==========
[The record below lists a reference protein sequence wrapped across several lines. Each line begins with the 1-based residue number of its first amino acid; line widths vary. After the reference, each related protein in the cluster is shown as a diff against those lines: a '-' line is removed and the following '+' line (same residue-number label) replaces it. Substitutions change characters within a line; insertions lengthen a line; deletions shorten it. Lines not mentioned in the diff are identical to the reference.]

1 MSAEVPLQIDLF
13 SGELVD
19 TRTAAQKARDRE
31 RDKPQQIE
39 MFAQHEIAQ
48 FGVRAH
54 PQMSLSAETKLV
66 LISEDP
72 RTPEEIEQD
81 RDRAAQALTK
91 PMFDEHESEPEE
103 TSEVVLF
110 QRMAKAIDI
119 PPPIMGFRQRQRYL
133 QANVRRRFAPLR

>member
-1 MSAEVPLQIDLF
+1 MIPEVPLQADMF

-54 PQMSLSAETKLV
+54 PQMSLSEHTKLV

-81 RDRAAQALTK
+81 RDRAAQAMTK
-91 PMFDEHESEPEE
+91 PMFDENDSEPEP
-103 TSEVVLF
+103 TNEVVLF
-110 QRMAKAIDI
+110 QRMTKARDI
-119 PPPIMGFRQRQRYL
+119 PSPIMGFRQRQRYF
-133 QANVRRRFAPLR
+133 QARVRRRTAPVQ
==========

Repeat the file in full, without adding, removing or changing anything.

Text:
[The record below lists a reference protein sequence wrapped across several lines. Each line begins with the 1-based residue number of its first amino acid; line widths vary. After the reference, each related protein in the cluster is shown as a diff against those lines: a '-' line is removed and the following '+' line (same residue-number label) replaces it. Substitutions change characters within a line; insertions lengthen a line; deletions shorten it. Lines not mentioned in the diff are identical to the reference.]

1 MSAEVPLQIDLF
13 SGELVD
19 TRTAAQKARDRE
31 RDKPQQIE
39 MFAQHEIAQ
48 FGVRAH
54 PQMSLSAETKLV
66 LISEDP
72 RTPEEIEQD
81 RDRAAQALTK
91 PMFDEHESEPEE
103 TSEVVLF
110 QRMAKAIDI
119 PPPIMGFRQRQRYL
133 QANVRRRFAPLR

>member
-1 MSAEVPLQIDLF
+1 MIPEVPLQADMF

-54 PQMSLSAETKLV
+54 PQMSLSEHTKLV

-81 RDRAAQALTK
+81 RDRAAQAMTK
-91 PMFDEHESEPEE
+91 PMFDENDSEPEP
-103 TSEVVLF
+103 TNEVVLF
-110 QRMAKAIDI
+110 QRMTKARDI
-119 PPPIMGFRQRQRYL
+119 PSPIMGFRQRQRYF
-133 QANVRRRFAPLR
+133 QARVRRRTAPVQ